A Great Day for Anglo-American Racers
Brands Hatch, March 12th: With the help of the Daily Mail newspaper the B.R.S.C.C. revived their Race of Champions, which was first organised in 1965, and they gathered in an excellent entry of Grand Prix cars and drivers, the only notable omissions being the works teams of Lotus and B.R.M. Details of the cars and drivers are enlarged upon in a separate article, but the entry list read as follows : Brabham, Hulme with Brabham-Repco V8s, Rindt, Rodriguez with works Cooper-Maseratis, Gurney, Ginther with Eagle-Weslake V 12s, Surtees with a lone Honda V12, Amon, Bandini and Scarfiotti with works Ferrari V12s, McLaren with his latest car with B.R.M. V8 engine, private-owners Ligier and Anderson with Cooper-Maserati V12 and Brabham-Climax 4-cylinder, respectively, Siffert with the Walker/Durlacher Cooper-Maserati, Spence with a works H16-cylinder B.R.M. entered by Tim Parnell, Irwin with a Lotus-B.R.M. V8 from the same team, Lawrence with the Cooper-based Pearce-Ferrari V12 of John Pearce, Courage with the Charles Lucas Lotus-Martin V8 and two F.2 Matra-Cosworth 1,600.c.c. cars for Beltoise and Ickx, making a total of twenty cars.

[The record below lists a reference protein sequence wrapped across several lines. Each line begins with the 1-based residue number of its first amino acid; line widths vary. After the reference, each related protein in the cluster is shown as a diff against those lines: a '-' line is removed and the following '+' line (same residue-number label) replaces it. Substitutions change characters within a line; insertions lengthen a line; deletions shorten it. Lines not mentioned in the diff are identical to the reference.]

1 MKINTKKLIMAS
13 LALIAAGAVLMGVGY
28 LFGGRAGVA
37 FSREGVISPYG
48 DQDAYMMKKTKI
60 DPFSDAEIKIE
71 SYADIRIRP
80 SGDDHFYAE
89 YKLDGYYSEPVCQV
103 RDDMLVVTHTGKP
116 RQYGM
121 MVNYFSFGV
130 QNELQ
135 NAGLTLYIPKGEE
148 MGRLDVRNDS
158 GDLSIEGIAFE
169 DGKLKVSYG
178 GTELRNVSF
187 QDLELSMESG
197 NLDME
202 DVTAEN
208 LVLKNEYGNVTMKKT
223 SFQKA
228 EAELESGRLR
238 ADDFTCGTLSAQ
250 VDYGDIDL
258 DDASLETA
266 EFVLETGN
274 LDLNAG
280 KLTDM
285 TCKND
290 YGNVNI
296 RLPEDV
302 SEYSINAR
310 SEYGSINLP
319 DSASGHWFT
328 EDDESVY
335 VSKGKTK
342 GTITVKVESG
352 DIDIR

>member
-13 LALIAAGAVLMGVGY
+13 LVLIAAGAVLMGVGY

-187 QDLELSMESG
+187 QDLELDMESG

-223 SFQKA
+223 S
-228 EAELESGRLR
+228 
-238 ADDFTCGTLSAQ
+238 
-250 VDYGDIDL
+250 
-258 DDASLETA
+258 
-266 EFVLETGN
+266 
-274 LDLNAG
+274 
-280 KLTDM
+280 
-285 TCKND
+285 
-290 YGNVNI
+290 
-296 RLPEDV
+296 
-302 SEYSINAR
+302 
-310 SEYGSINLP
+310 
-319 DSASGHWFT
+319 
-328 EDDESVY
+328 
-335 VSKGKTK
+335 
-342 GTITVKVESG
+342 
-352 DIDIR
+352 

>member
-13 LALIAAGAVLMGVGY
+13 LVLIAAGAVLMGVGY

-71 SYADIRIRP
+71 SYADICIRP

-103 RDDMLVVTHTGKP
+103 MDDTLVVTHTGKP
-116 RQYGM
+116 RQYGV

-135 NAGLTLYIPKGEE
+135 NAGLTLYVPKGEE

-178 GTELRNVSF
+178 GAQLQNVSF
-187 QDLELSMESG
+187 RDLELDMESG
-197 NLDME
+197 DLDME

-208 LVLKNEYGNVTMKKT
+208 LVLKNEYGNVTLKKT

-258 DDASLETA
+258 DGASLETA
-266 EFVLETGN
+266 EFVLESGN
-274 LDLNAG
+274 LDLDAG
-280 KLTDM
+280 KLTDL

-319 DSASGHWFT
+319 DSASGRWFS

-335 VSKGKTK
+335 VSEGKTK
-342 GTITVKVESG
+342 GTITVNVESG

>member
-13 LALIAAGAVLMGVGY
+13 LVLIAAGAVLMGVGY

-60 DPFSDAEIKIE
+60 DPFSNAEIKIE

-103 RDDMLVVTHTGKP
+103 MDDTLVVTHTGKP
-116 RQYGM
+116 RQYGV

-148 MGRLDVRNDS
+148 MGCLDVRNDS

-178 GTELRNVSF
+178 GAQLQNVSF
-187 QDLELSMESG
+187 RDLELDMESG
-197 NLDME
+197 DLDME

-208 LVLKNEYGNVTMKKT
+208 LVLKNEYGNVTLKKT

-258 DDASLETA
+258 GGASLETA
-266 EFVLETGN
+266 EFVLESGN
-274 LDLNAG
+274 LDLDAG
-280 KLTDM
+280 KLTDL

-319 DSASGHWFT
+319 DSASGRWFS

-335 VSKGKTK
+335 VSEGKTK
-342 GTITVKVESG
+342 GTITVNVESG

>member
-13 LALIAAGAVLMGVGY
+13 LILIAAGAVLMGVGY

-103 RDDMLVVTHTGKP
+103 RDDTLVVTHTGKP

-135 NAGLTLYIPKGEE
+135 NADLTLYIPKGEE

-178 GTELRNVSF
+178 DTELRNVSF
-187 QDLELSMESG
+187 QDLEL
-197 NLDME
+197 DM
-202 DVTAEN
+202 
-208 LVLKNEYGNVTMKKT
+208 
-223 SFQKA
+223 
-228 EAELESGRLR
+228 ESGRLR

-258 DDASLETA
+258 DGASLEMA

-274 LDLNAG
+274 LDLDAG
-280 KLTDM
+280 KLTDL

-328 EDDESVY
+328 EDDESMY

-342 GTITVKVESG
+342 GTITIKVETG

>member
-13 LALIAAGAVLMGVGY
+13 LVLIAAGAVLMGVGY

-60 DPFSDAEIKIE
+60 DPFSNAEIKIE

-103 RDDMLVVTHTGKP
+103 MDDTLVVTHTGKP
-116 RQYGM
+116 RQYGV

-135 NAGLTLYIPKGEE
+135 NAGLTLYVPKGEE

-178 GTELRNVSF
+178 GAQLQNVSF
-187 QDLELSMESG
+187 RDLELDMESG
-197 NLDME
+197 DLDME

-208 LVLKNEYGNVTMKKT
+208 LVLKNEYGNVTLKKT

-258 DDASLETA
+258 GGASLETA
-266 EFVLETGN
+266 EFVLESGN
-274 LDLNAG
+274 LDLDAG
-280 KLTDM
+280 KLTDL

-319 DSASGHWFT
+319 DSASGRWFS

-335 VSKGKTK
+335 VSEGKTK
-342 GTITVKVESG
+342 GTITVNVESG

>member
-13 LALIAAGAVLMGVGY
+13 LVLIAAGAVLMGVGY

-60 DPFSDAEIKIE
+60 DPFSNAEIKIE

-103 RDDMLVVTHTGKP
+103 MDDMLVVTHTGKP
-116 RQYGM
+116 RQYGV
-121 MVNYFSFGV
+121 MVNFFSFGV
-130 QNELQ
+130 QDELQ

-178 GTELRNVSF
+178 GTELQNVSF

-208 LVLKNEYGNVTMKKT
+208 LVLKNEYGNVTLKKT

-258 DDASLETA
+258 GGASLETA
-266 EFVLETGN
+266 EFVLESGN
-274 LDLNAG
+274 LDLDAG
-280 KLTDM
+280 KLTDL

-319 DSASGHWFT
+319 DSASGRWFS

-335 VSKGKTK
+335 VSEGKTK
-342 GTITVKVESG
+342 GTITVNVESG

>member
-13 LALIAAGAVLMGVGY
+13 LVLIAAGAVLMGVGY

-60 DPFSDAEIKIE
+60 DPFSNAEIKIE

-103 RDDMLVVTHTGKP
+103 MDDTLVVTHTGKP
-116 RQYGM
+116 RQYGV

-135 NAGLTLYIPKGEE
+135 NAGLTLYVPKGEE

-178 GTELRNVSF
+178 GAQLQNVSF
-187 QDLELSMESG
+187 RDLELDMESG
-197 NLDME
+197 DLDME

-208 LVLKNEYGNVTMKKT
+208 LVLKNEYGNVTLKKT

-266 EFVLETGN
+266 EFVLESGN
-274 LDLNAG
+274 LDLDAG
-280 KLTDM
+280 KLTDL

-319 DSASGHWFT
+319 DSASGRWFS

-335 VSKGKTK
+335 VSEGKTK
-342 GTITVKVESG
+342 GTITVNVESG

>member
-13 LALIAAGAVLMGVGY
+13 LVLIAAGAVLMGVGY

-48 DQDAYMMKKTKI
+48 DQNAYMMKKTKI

Practice took place on Saturday, March 11th (the race being on Sunday which itself was an innovation, being the first time there has been a trade-supported event on a Sunday), and there were two sessions for the Grand Prix cars, one from 10 a.m. to 12 noon, and the other from 3.15 p.m. to 5 p.m. The Ferrari team had made a big effort, with three V12-cylinder cars, one with a new engine, and high hopes were pinned on Amon who was to have his first formula one drive for the Italian team. Unfortunately he had an accident on his way to the Kentish circuit the day before and was feeling very unfit, with badly bruised right ankle and arm. Amon’s ability to scratch round the tight little 2.65-mile circuit is undisputed and he would have got the Ferrari round very quickly. As it was he had to drive with one hand and could not use his right foot on the brakes very effectively, so after doing his best in the two practice periods he decided it would be unwise to try and race in his battered condition and withdrew, leaving Bandini and Scarfiotti to uphold the honour of Maranello. Bandini drove the latest Ferrari but the ignition was not absolutely right and Scarfiotti led the Italian attack with one of the late 1966 cars. The Eagle team were in fine form, confident of their cars, engines and drivers, and Gurney led with terriflc force, soon getting below the existing lap record of 1 min. 35.4 sec. and reducing it to a remarkable 1 min. 32.2 sec. before mid-day. Ginther’s car was brand-new and after a little nonsense with the balance weights on the left rear wheel scraping on the brake caliper he was able to get down to some serious motoring. Both cars were sounding very healthy, the V12 Weslake engines running sweetly and obviously giving the quoted 400-plus horsepower, and presenting no problems. Much was expected of Surtees with the Honda V12, but before he could get going properly the suspension had to be raised as the car was grounding badly at the bottom of the dips and this involved a lot of work. By the end of the morning practice he had got things working properly and got down to 1 min. 33.8 sec., a very respectable time indeed, but a long way from Gurney’s time on this short circuit. Ginther equalled the Honda time as the morning session drew to a close. McLaren was really enjoying himself with his little F.2-based car, though the 2-litre B.R.M. V8 engine did not have enough power to challenge the really powerful 3-litre cars, but it was faster than the Brabhams, Ferraris and Cooper-Maseratis. However, his dicing came to a stop when trouble intervened in the Hewland gearbox, so the team returned to Colnbrook to mend it and missed the afternoon practice. Both Scarfiotti and Bandini got below the old lap record, set up by Clark in 1965, which was very creditable as neither of them can be considered to be “at home” on the Brands Hatch circuit. Brabham and Hulme were late out for the first session and Hulme’s car was definitely off form, while Brabham himself only just managed to equal McLaren’s time. The works Cooper-Maseratis just were not going fast enough, and Rindt tried the spare car as well as his own, but it was Siffert who was fastest of the Anglo-Italian cars by lunch time. The lone H16-cylinder B.R.M. was far from right and Spence never did have a proper go at putting in a fast lap. Only one Matra appeared for the first practice, this being the Tyrrell team car and as it had only arrived from Paris the previous evening, never having been run, they had enough to do to get it going and sorted out. Ligier was having his first drive since his accident at Nurburgring last year but before the end of the morning he had struck a bank, due to a tyre deflating he thought, and bent the front end rather badly.